"This is a real work of love for Milt and his wife Tamar," says Stephen Hoffman, president of the Jewish Federation of Cleveland, the central fund-raising, social-planning and community-relations arm of the city's Jewish community. "I can't imagine this museum would be here today if they hadn't had the vivid imagination that they did."
Why did the entrepreneur who made his fame and fortune by owning a slew of radio and TV stations from coast to coast switch to the museum-making business?
"It's not that difficult," he says simply. "I look at a modern museum as programming. You're just not doing it over the air. Here, it will be interactive exhibits, films and sets that will immerse visitors in the culture."
The spark that generated the idea for such a structure ignited during a trip he and Tamar, his wife of 55 years, took to the Netherlands 10 years ago. They visited a Portuguese synagogue and nearby Jewish museum, which told the story of how 17th-century Dutch entrepreneurs built the city into a key port of call. The Shaker Heights resident decided the concept could be applied in Cleveland.
Maltz speculates that his sense of showmanship and penchant for programming began in his childhood bedroom in South Bend, Indiana. His parents, Anna and Louis, were immigrants to the Hoosier state, where his father, who was from the Ukraine, owned a variety store.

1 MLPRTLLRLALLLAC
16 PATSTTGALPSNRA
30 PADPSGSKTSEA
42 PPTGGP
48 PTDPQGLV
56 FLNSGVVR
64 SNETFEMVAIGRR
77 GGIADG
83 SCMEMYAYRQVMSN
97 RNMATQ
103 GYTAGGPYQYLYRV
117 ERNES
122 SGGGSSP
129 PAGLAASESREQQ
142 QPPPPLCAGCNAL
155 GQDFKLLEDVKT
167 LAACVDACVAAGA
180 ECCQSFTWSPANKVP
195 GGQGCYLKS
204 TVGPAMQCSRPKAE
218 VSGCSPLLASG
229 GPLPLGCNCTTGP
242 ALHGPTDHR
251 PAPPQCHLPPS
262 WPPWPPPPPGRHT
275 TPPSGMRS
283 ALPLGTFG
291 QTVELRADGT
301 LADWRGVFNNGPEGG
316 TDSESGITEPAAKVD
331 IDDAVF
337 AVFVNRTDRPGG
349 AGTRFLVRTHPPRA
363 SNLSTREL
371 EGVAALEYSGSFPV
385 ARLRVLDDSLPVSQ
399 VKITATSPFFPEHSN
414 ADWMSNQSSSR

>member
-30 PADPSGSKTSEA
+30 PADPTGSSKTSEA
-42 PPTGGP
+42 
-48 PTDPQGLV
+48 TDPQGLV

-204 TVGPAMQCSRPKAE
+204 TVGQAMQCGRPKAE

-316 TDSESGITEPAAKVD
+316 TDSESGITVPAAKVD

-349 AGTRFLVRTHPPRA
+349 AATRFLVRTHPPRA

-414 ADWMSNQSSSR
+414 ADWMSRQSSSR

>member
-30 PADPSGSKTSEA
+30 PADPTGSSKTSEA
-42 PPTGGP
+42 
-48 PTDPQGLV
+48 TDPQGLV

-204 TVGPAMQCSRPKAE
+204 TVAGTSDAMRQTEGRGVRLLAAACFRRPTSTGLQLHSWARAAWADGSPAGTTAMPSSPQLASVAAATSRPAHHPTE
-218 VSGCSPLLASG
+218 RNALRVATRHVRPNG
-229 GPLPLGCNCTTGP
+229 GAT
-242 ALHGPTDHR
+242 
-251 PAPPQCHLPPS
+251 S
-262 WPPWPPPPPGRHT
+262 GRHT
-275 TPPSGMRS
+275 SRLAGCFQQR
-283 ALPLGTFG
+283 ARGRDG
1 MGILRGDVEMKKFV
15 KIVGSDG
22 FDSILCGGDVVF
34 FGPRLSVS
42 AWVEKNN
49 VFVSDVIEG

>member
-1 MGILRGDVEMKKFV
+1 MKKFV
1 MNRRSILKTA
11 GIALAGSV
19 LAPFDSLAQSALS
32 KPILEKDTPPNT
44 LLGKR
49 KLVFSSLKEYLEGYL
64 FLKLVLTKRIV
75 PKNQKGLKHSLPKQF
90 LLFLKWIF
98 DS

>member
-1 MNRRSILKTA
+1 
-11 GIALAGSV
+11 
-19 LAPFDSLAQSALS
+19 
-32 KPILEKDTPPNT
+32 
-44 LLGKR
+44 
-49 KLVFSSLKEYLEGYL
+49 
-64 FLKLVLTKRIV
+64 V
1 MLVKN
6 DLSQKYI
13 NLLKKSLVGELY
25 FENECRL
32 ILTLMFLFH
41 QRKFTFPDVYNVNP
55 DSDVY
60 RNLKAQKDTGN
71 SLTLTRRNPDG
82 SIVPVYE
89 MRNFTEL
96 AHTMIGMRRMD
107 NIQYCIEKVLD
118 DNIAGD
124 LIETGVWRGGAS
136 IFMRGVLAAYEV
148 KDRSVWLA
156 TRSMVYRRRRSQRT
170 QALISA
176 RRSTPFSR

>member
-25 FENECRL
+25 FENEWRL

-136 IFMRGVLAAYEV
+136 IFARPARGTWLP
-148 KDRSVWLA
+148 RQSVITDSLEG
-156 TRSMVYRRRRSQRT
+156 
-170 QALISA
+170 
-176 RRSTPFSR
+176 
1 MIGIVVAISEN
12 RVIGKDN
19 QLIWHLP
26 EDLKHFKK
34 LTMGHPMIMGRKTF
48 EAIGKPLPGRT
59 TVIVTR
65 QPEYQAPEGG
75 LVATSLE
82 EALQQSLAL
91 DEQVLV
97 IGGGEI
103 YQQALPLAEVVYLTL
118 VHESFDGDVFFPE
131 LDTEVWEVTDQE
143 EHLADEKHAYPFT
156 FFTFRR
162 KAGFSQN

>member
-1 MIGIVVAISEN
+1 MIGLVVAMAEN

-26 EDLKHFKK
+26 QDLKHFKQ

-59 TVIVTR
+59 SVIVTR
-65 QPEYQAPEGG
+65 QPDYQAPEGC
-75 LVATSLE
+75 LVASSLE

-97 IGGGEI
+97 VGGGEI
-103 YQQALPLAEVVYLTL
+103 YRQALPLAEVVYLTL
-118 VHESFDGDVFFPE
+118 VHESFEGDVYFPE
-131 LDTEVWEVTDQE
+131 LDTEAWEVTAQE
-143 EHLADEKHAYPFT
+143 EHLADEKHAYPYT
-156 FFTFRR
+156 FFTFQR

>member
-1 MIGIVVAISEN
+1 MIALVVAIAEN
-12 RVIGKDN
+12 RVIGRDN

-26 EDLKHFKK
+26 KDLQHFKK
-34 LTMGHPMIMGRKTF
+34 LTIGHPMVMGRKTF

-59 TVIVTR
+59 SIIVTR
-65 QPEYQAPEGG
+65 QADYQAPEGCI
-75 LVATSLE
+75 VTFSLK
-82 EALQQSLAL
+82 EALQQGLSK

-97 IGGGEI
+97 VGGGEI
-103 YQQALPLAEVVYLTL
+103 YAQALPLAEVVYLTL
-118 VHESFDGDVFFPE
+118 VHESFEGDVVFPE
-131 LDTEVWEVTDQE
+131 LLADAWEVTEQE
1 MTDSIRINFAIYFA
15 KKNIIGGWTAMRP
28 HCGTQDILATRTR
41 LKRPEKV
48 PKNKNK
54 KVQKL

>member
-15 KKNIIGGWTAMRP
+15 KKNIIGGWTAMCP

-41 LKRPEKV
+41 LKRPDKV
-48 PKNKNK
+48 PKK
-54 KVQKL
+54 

"There was a little theater called The Lyric next door to where we lived," he remembers. "The sounds leaked through. Although I couldn't see them, I could hear the MGM lion roar and the beep-beep-beep that introduced an RKO Radio Picture. I often wonder if this didn't leave some sort of conscious impact on me."
By the time Maltz was a toddler, the Depression was being felt in every corner of the country. When Louis Maltz's business failed, the couple and their only child relocated to Chicago. "Young people today have no concept of what a nightmare the Depression was," Maltz says. "What it's like not to be able to write a check. What happens when the banks close and suddenly everything is gone." Money was tight. The family moved around frequently during Maltz's formative years; he would attend 13 different grade schools. He still recalls the family's first home in Chicago: a one-room apartment where a hot plate served as a stove and the window ledge doubled as a refrigerator.